Carmela Rubin has confirmed the authenticity of this work.
Executed in the 1920s, Galilean Landscape exemplifies Reuven Rubin's unmistakable style, as well as his profound ties with the local land. Recognizable in the picture are the olive trees, the gentle dunes and the low, squared houses which punctuate the region's landscape. Resorting to a softly modulated palette faithful to the dusty tones of the Mediterranean Middle-East, Rubin depicted the scene with the deliberate candour of a naïf painter.
Originally from Rumania, Rubin first travelled to Jerusalem in 1912 to enrol at the Bazalel Academy of Arts and Crafts. Unsatisfied with the teaching, he nevertheless went back to Europe, visiting Paris and Italy before returning to Rumania. In 1921 Rubin travelled to New York. The unique style of his paintings attracted the attention of Alfred Stieglitz, who encouraged the Anderson Gallery to propose a solo show dedicated to the young artist. The event attracted the attention of the critics, at the time embattled in a controversy over the Impressionist and Post-Impressionist exhibition at the Metropolitan Museum, to which the folkloristic paintings of Rubin offered a fresh, unexpected alternative. Speaking of his own art for the occasion, Rubin declared: 'I am not at all interested in copying nature. I wish only to express the idea of a Supreme Being. I am a seeker of a God who will end the suffering of humanity. I see Him in colour, line, movement' (quoted in A. Werner, Rubin, Tel-Aviv, 1958, n.p.).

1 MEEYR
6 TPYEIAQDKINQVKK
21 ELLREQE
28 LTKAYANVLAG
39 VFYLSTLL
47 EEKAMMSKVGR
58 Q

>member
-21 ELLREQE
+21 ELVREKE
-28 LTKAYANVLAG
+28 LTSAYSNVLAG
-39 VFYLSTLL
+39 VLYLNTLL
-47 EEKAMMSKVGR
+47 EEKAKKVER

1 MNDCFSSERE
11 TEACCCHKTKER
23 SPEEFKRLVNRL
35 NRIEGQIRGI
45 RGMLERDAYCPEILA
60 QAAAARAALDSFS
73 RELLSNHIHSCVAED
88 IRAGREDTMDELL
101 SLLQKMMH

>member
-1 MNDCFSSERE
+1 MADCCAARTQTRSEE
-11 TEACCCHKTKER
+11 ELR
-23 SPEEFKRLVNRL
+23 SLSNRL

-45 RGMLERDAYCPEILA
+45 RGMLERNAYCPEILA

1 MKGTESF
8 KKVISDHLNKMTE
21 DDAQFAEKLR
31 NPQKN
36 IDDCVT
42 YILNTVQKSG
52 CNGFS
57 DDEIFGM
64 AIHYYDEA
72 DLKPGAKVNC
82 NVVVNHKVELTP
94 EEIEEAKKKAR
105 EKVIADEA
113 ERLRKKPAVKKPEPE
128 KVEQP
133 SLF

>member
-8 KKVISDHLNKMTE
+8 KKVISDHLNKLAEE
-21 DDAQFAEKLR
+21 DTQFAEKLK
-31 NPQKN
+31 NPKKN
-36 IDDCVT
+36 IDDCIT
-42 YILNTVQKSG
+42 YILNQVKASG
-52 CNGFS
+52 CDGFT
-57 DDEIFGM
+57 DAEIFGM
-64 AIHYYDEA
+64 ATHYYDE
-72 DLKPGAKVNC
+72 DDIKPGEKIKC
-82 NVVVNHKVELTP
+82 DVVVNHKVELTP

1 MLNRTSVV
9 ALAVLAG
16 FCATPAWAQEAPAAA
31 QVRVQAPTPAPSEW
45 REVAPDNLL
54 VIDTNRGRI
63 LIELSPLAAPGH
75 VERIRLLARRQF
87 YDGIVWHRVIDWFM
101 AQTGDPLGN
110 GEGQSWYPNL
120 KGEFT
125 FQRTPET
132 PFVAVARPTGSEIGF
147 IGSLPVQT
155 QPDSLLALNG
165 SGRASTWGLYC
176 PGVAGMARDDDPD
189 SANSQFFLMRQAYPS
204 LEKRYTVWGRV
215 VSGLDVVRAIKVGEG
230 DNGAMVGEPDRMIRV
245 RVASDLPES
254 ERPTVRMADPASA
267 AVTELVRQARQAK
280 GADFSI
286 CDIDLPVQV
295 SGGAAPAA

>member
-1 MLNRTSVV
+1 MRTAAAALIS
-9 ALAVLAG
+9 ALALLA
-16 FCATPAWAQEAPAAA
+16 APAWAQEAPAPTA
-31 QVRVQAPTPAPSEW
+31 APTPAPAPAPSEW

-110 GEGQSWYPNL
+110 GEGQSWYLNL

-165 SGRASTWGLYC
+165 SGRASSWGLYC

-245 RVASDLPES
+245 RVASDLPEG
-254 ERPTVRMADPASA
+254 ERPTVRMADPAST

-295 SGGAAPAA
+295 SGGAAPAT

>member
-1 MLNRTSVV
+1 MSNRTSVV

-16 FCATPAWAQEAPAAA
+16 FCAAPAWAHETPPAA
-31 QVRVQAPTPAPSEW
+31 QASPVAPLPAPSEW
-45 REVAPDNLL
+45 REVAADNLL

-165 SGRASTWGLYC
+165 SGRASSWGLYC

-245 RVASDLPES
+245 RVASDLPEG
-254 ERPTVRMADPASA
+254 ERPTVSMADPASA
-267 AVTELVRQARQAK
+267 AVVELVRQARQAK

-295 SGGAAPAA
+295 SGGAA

In 1922 Rubin returned to Palestine, settling in Tel-Aviv: Galilean Landscape was painted during this period of rekindled communion with the land. The 1920s saw Rubin becoming an artistic regenerative force in the burgeoning art community. Shortly after his successful exhibition at the old Citadel of David in Jerusalem in 1924, Rubin became a leading member of the vibrant cultural community of Tel-Aviv, befriending the city's artists, writers and dancers, such as the poet Chaim Nachman Bialik, the bohemian and dancer Baruch Agadati and the artist Sionah Tagger. In the preface to Rubin's 1928 exhibition in Paris, the critic Jean Topaz wrote: 'If one can say of a single person that he founded a school then I would say that with Rubin, the 'Palestinian style' has been born' (quoted in A. Werner, Rubin, Tel-Aviv, 1958, n.p.).
This picture was formerly in the collection of Eva, Marchioness of Reading, in whose family's collection it has remained. Eva was the daughter of Alfred Mond, who became Lord Melchett, a prominent British politician and philanthropist, Melchett was the patriarch of an important Jewish industrialist dynasty who had espoused Zionism later in life. In his later years, he spent a good deal of time in the area around the Sea of Galilee - appropriately the area immortalised in Rubin's painting - where he had a house built, the Villa Melchett. Like her father, Eva too became involved with Jewish causes. In addition her husband, the Marquess of Reading, held among other positions the first chairmanship of the Palestine Electricity Company; one of the power stations retains his name to this day.